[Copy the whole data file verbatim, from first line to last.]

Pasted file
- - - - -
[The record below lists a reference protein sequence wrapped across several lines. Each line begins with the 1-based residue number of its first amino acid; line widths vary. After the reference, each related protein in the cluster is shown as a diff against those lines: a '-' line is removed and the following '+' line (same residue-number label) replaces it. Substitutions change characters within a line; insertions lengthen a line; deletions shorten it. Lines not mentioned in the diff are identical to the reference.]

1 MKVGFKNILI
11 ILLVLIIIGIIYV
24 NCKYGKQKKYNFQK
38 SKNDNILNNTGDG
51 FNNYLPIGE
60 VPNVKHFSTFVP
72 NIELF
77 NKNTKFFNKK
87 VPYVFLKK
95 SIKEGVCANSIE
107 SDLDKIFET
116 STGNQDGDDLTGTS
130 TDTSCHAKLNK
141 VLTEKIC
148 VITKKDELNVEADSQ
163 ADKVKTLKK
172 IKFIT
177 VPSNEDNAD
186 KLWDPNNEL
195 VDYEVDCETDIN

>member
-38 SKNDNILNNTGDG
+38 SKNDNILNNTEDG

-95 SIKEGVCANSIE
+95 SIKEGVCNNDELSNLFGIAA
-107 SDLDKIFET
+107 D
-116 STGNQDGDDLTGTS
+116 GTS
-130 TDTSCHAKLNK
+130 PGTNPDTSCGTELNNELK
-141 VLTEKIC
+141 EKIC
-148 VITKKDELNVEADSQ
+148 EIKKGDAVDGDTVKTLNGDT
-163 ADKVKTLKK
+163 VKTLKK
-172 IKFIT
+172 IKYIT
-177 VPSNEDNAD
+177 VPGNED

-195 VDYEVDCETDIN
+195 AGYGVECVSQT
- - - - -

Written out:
[The record below lists a reference protein sequence wrapped across several lines. Each line begins with the 1-based residue number of its first amino acid; line widths vary. After the reference, each related protein in the cluster is shown as a diff against those lines: a '-' line is removed and the following '+' line (same residue-number label) replaces it. Substitutions change characters within a line; insertions lengthen a line; deletions shorten it. Lines not mentioned in the diff are identical to the reference.]

1 MKVGFKNILI
11 ILLVLIIIGIIYV
24 NCKYGKQKKYNFQK
38 SKNDNILNNTGDG
51 FNNYLPIGE
60 VPNVKHFSTFVP
72 NIELF
77 NKNTKFFNKK
87 VPYVFLKK
95 SIKEGVCANSIE
107 SDLDKIFET
116 STGNQDGDDLTGTS
130 TDTSCHAKLNK
141 VLTEKIC
148 VITKKDELNVEADSQ
163 ADKVKTLKK
172 IKFIT
177 VPSNEDNAD
186 KLWDPNNEL
195 VDYEVDCETDIN

>member
-38 SKNDNILNNTGDG
+38 SKNDNILNNTEDG

-95 SIKEGVCANSIE
+95 SIKEGVCNNDELSNLFGIAA
-107 SDLDKIFET
+107 D
-116 STGNQDGDDLTGTS
+116 GTS
-130 TDTSCHAKLNK
+130 PGTNPDTSCGTELNNELK
-141 VLTEKIC
+141 EKIC
-148 VITKKDELNVEADSQ
+148 EIKKGDAVDGDTVKTLNGDT
-163 ADKVKTLKK
+163 VKTLKK
-172 IKFIT
+172 IKYIT
-177 VPSNEDNAD
+177 VPGNED

-195 VDYEVDCETDIN
+195 AGYGVECVSQT